By Kevin Wilkerson, PubClub.com New Orleans Nightlife Blogger
There is more to partying it up in New Orleans than Bourbon Street.
The rest of the French Quarter is good for quenching one’s thirst for fun and a New Orleans-style experience.
This is a look at the bars off Bourbon Street, fun places that are good for mixing not only with visitors but also spots that are favorites of locals.
A locals’ dive, Coops, is a small place with brick walls, a brick floor and wood tables, it can boast to having New Orelans’ Best Bloody Mary and Best Margarita. The latter is made by Faye, who works only Thursdays-Saturdays. The former is served by a skinny bartender who smokes and wears a beret and plays in a band. He works Sunday-Wednesday. The food is great – big burgers, tasty red beans and rice with fried chicken and the heartiest gumbo in the city. Order off the big menu on the wall, not the printed menu.
Another bar that’s one of the Best French Quarter Hangouts Not On Bourbon Street is a small place called The Alibi Bar & Grill. Located on Iberville just off Bourbon, it is where locals in the lower Quarter go to hang. It has the city’s most extensive international beer selection – Germany, England, Scotland, Canada, just to name a few represented countries – and it’s casual style attracts waitresses and bartenders from the nearby restaurants who come in after work. The Alibi is also one of the few places in the Quarter that serves food past 11 p.m.
The food is meodicre, the service suspect and it’s in a total tourist location – on Decatur right by Jackon Square – but at least the owner of The Corner Oyster Bar & Grill has had the foresight to hire the city’s Most Outstanding-Looking Staff, How good-looking: They sell a calendar of the bartenders and waitresses.
O’ Flatery’s is a mellow Irish club with music and dancing.
Over on Chartres Street, some of the cheapest drinks in town are served at The Chart Room. Not to be at all confused with that upscale American restaurant chain with a similar name, the Chart Room is an old bar that looks like it will fall down. But it’s a popular locals’ spot for Happy Hour and mid-to-late nights. It’s a classic local bar – cold, cheap beer ($2.50 for imports), patrons who look likely to have their heads on the bar before too long and a bartender who has probably been there since the place opened.
A couple of blocks up the street (at St. Louis) is one of the most historic buildings in town. Napoleon House, which was built for but never lived in by the famous French leader, is both a bar and a restaurant. Classical music plays in a classical setting. The bar area is open to the street and the restaurant has the kind of patio one envisions when thinking of New Orleans. It is a good place for a few drinks or a meal but be prepared for the very deliberate French service.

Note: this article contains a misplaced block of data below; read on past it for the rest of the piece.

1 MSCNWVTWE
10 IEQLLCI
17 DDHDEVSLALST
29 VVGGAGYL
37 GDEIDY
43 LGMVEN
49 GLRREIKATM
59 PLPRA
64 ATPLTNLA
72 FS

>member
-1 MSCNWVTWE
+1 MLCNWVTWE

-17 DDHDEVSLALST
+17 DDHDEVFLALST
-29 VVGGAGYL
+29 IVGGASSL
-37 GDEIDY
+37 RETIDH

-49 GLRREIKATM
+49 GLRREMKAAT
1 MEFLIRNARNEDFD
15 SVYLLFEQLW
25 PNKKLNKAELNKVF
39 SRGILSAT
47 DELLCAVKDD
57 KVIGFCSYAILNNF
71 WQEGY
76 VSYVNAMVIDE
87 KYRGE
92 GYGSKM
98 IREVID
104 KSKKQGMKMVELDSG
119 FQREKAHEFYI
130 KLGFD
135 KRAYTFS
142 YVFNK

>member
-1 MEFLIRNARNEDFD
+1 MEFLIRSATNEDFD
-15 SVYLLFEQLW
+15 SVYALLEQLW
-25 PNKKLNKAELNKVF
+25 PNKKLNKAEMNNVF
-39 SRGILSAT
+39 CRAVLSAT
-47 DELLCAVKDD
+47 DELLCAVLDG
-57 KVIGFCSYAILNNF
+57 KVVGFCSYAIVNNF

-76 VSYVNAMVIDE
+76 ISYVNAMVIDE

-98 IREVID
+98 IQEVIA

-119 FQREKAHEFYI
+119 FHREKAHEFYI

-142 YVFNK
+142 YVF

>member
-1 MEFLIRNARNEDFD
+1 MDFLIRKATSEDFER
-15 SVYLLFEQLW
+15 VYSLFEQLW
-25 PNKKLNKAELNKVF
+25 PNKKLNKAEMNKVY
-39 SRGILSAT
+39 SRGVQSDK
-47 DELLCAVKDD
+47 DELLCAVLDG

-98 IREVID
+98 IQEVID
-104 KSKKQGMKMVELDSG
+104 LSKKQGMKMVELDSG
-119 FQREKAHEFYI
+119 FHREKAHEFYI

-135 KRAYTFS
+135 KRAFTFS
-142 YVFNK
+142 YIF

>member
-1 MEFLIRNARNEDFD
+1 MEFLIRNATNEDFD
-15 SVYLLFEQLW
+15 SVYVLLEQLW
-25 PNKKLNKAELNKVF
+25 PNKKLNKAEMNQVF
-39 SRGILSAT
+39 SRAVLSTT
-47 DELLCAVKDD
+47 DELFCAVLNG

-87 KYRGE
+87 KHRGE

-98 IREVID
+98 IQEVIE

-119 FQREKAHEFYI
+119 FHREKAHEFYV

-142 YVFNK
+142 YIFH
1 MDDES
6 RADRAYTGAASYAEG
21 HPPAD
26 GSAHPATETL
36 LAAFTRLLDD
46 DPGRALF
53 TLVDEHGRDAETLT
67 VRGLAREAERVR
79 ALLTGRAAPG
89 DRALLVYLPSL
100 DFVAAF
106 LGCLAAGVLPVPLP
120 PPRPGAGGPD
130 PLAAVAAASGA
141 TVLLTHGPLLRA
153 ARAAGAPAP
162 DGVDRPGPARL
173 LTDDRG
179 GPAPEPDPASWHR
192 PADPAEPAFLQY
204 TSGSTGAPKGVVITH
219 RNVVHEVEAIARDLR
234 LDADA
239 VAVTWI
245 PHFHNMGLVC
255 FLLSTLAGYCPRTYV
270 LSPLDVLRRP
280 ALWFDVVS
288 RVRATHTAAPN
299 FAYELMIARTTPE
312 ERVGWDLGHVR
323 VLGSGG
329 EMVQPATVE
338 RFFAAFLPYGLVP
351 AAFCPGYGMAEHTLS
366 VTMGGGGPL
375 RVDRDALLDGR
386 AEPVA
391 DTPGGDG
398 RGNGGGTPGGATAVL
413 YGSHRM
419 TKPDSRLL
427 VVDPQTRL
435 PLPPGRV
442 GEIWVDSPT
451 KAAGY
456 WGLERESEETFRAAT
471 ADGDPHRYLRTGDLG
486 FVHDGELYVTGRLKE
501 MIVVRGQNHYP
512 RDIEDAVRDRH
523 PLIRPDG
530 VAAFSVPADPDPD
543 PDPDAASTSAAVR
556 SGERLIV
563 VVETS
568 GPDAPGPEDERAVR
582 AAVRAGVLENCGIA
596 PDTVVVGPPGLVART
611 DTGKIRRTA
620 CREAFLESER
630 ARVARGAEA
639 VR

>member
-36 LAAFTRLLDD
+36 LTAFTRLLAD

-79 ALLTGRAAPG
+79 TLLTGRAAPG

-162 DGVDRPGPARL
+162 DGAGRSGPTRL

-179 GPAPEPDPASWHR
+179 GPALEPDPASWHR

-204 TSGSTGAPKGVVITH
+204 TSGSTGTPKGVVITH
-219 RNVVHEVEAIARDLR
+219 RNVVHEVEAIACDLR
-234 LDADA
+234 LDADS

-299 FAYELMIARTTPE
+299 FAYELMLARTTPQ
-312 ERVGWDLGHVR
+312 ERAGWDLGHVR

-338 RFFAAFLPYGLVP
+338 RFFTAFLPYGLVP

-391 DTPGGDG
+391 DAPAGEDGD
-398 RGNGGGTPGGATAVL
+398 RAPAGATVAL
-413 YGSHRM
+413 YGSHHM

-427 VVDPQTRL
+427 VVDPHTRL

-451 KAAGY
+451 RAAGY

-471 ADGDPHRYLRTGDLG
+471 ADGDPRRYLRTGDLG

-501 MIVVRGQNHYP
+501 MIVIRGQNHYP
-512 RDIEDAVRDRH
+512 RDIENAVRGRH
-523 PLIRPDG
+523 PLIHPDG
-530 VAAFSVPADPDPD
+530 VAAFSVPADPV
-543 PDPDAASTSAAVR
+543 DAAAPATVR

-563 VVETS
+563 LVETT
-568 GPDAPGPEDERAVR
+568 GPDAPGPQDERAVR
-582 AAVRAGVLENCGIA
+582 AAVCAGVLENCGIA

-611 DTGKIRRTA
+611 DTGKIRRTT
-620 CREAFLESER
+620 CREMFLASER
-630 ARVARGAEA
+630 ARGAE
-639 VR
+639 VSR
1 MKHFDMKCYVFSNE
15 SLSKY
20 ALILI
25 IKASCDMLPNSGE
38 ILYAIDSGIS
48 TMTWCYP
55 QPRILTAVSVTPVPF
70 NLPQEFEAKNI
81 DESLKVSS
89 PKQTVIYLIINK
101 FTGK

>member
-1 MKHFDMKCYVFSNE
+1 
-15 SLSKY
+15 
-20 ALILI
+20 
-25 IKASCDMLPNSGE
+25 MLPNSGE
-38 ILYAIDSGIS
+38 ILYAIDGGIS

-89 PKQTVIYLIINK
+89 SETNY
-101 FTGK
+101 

Toulouse Street, about halfway down Bourbon, has four good bars (go toward the Mississippi River).
The Gold Mine is a weekend-only late-night dance club. Try the Flaming Dr. Pepper.
The Dungeon could almost be my favorite New Orleans bar. It’s neat and funky. The entrance is a narrow hallway that opens up into a small patio with a tiny waterfall. Upstairs has a bar and dance floor that plays kickass rock and punk tunes of the patrons’ choice. It is black and dark and has the feel of, well, a dungeon. But it also has this Big Brother thing to it. You can’t do shots with the bartender/music girl, photos are not allowed and there are Secret Service-style security guys with headsets watching over everyone as if they are suspected terrorists. At least there’s no trouble in the place, a contrast to its past when the bikers from the bar across the street used to come in and act like drunken bikers.
For live music, locals once loved to love the Shim Sham Club. It’s currently The Joker, which has live music, often with a heavty cover charge. We include it mainly for nostalgia purposes; the original had awesome local bands, some of which din’t even go on until 3 a.m. Whenever the Shim-Shamettes took the stage, the place went nuts. These 20 girls put on an old-style striptease show.
Business casual people in search of a martini find them in abundance at Bombay Club. It’s a classy piano bar with a menu of smooth and sensational martinis.
For live music – and people here love to hear live music – is Tipitina’s and the House of Blues. There are two Tipitina’s locations: the one at 233 N. Peters is the original and the one on Decatur Street is only open when bands are playing. Tipitina’s generally hosts wildly popular local bands such as The Radiators and The Neville Brothers, all of which have an almost cult following.
The House of Blues books name national rock acts. On Mondays, it’s SIN Night (Service Industry Night) and while there’s no band, the place is packed with locals from other bars and restaurants enjoying a night off from work.
For those wondring about Jimmy Buffett’s Margaritaville Cafe it is, unfortunately, permamently closed. Or perhaps temporiarly permamently closed as Buffet might have said.
Next Stop On The New Orleans Party Bus: The Bars Locals Love!
PubClub.com covers nightlife, bars, festivals and party events around the world. I have been to New Orleans – and the French Quarter – many times.